The NHS will become more transparent under proposals set out by Health Secretary Andrew Lansley
Implementing a ‘Duty of Candour’ will be a contractual requirement
The NHS will become more transparent under proposals set out by Health Secretary Andrew Lansley.
The new ‘Duty of Candour’ consultation will form part of the Government’s plans to modernise the NHS by making it more accountable and transparent and giving patients and local clinicians more power to hold the NHS to account. This was also signalled in the Government’s response to the independent Future Forum in June 2011.
The contractual Duty of Candour in healthcare will be an enforceable duty on providers to be open and honest with patients or their families when things go wrong ensuring they receive information about any investigations and encouraging the NHS to learn lessons.
Being open with patients when something goes wrong is a key component of developing a safety culture; a culture where all incidents are reported, discussed, investigated and learned from.
The consultation proposes to contractually require providers of NHS funded care to be open according to the principles of the ‘Being Open’ policy published by the National Patient Safety Agency. To avoid unnecessary bureaucracy, we propose that enforcement of the requirement to be open is limited to those incidents involving moderate and severe harm or death (around 70-80,000 per year).
The consultation will ask stakeholders the best way of enforcing such a contractual duty and asks some key questions on the following areas:
- What exactly should the Duty require the NHS to do?** **
- What should the penalties be for breaching the duty?** **
- Should organisations have to make an annual ‘declaration of openness’?** **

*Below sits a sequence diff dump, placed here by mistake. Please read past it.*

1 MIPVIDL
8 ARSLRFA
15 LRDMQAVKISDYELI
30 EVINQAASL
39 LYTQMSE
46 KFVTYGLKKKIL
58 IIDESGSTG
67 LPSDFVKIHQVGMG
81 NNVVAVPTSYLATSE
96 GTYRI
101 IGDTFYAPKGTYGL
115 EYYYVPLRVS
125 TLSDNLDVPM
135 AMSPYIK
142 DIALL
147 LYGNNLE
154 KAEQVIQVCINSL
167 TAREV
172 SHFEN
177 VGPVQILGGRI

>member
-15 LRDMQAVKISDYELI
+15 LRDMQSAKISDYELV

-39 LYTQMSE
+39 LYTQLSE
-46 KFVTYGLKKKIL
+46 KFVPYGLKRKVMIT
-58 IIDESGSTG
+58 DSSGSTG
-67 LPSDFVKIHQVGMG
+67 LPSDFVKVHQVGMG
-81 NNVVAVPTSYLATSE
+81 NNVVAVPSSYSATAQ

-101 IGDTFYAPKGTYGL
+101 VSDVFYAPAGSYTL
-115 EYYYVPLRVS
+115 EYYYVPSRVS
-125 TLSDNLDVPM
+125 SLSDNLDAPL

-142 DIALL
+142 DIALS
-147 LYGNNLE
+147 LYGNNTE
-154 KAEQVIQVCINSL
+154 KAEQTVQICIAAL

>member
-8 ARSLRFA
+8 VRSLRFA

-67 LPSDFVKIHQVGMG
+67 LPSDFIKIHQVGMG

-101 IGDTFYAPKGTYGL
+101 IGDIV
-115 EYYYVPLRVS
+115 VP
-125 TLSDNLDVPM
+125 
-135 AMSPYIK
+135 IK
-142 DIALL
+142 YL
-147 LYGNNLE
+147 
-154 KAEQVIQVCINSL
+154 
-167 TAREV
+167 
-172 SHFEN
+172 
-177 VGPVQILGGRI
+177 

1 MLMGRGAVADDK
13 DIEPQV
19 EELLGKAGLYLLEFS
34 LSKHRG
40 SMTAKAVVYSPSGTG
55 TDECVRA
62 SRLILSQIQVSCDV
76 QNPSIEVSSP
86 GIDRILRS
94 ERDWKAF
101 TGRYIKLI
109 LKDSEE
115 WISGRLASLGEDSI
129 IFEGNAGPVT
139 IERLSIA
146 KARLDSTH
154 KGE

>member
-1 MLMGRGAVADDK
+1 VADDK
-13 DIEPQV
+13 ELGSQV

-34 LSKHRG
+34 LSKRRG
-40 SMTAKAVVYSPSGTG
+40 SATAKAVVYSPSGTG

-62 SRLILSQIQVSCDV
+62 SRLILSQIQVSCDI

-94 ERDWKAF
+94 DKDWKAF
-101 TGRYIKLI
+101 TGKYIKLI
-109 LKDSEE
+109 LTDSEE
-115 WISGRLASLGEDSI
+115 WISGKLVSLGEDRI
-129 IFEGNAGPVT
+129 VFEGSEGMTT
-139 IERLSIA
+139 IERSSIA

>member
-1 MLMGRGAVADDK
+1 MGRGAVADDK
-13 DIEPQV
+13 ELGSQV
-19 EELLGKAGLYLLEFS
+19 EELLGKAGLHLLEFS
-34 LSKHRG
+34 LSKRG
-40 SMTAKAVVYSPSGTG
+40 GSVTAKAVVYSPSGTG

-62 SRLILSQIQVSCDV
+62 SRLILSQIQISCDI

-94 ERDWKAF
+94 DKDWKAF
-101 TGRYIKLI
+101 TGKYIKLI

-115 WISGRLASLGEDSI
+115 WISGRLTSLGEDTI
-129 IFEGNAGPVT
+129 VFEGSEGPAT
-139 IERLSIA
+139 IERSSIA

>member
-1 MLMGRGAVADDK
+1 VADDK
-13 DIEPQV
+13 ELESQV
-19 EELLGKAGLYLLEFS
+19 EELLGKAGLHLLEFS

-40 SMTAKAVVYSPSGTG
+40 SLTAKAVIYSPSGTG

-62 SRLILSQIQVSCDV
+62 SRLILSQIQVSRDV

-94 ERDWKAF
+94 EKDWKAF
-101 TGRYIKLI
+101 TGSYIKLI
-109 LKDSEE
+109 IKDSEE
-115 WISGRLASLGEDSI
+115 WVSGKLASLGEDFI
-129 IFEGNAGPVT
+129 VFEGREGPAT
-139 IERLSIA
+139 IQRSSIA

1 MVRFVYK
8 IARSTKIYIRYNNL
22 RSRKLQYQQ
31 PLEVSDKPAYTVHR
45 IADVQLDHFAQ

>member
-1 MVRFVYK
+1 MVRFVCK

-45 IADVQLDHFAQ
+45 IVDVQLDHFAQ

- What support do patients and clinicians feel would help them act when they feel the NHS is not being open about an incident?** **
Health Secretary Andrew Lansley said:
“We must develop a culture of openness in the NHS. This is a key part of how a modern NHS should be - open and accountable to the public and patients to drive improvements in care.
“That’s why we are introducing a requirement on providers to be transparent in admitting mistakes. We need to find the most effective way to promote openness and hold those organisations who are not open to account.
“A more transparent NHS is a safer NHS where patients can be confident of receiving high quality care.”
Professor Sir Liam Donaldson, Chair of the National Patient Safety Agency, commented,
“When something goes wrong in healthcare, making the patient and family aware of it should be the norm. An honest mistake is something the NHS should learn from. It could save another patient’s life in the future. Secrecy and cover-ups are not just patronising but they are dangerous because they suppress learning.
“Good practice elsewhere in the world shows that if such disclosure is done well, patients and families will often work positively with a hospital’s staff to ensure their experience is part of the solution to making future care safer.”
It was also announced today that another 13 groups of GPs and front-line clinicians have come forward to lead the way in modernising the NHS. In total there are now 266 pathfinder clinical commissioning groups (CCGs) across the country beginning to design high quality services to deliver the best results for their patients.
Notes to Editors
For more information, please contact the Department of Health press office on 0207 210 5221
The consultation runs until 2 January 2012 and is available here.
- Over one million patient safety incidents are reported to the National Patient Safety Agency’s National Reporting and Learning System (NRLS) every year. Of the patient safety incidents reported,
Almost 790,856 (69 per cent) resulted in no harm to the patient;
- 270,114 (24 per cent) resulted in low harm;
- 69,154 (6 per cent) resulted in moderate harm;
- 9,650 (0.6 per cent) resulted in death or severe harm.
These are for incidents reported during the period January 2010 - December 2010 (published 10 August 2011) published here.
- The requirement would be inserted into the NHS Standard Contracts, which set out standard terms and conditions that all organisations providing NHS-funded secondary or community care must agree to. This therefore includes the providers of NHS acute hospital, community, ambulance and mental health services. This means that any requirement placed in the NHS Standard Contracts would apply across NHS Trusts, NHS Foundation Trusts, the independent, charitable and voluntary sectors and social enterprises, where they are providing NHS-funded care.